SPRINGFIELD – Governor Rod R. Blagojevich today asked President Bush for federal assistance to help 49 Illinois counties recover from last week’s major winter storm that dumped record amounts of snow in many counties while devastating other areas with heavy ice accumulations that downed power lines, trees and branches. On Tuesday, Gov. Blagojevich declared those 49 counties state disaster areas as a result of the storm.
“Response and recovery efforts continue after the season’s first blast of winter weather, but these communities need federal help to fully recover and prepare for more severe weather,” said Gov. Blagojevich.
Gov. Blagojevich’s letter to the President requests federal snow assistance for counties that experienced a one, two or three-day record or near-record snowfall. It also requested federal assistance with state and local costs for debris removal and emergency protective measures for counties severely impacted by extraordinary ice formation.
Counties included in the request for snow assistance include Adams, Boone, Brown, Bureau, DeKalb, Fulton, Hancock, Henry, Kendall, Knox, LaSalle, Lee, Marshall, Mason, McDonough, McHenry, Menard, Ogle, Peoria, Pike, Putnam, Scott, Stark, Stephenson, Tazewell and Winnebago. If the snowfall totals for these counties are verified by the National Weather Service, governmental bodies in those counties would be eligible for reimbursement of 75 percent of overtime labor costs for snow removal during a 48-hour period, as well as overtime costs for emergency personnel directly related to the snow removal efforts.
Counties included in the request for debris removal and emergency protective measures to help with extraordinary storm-related costs include Bond, Calhoun, Cass, Champaign, Christian, DeWitt, Greene, Jersey, Livingston, Logan, Macon, Macoupin, Madison, McLean, Monroe, Montgomery, Morgan, Piatt, Sangamon, Schuyler, Shelby, St. Clair and Woodford. If this part of the request is approved, units of local government would be eligible for 75 percent federal reimbursement for such extraordinary expenses as debris removal, emergency sheltering, temporary power, and security expenses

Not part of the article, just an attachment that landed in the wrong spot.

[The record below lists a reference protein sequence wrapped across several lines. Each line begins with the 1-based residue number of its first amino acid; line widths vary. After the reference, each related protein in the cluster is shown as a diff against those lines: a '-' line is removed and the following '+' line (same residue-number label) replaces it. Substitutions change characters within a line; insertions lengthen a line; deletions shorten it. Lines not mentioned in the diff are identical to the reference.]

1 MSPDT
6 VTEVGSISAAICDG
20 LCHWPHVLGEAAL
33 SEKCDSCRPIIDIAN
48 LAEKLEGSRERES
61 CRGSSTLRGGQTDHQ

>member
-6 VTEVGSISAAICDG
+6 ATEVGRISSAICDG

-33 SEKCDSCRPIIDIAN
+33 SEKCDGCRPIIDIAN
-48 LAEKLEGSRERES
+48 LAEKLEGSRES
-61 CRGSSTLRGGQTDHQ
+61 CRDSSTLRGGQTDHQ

While the state and many counties continue to incur storm-related expenses with recovery efforts still in progress, the state’s request for assistance included an initial estimate of more than $5 million.
Also as of Thursday afternoon, more than 45,000 homes were still without electricity in Illinois. On November 28, with weather forecasts indicating a possible severe winter storm, the Illinois Emergency Management Agency began preparing for possible activation of the State Emergency Operations Center (SEOC) by reaching out to state agency liaisons and gathering pre-event information on available assets and response capabilities. The SEOC has been activated since November 30 to monitor storm conditions and work with local officials on any state assistance needed. The SEOC will remain activated as long as necessary. To date, the state has assisted in several ways, including: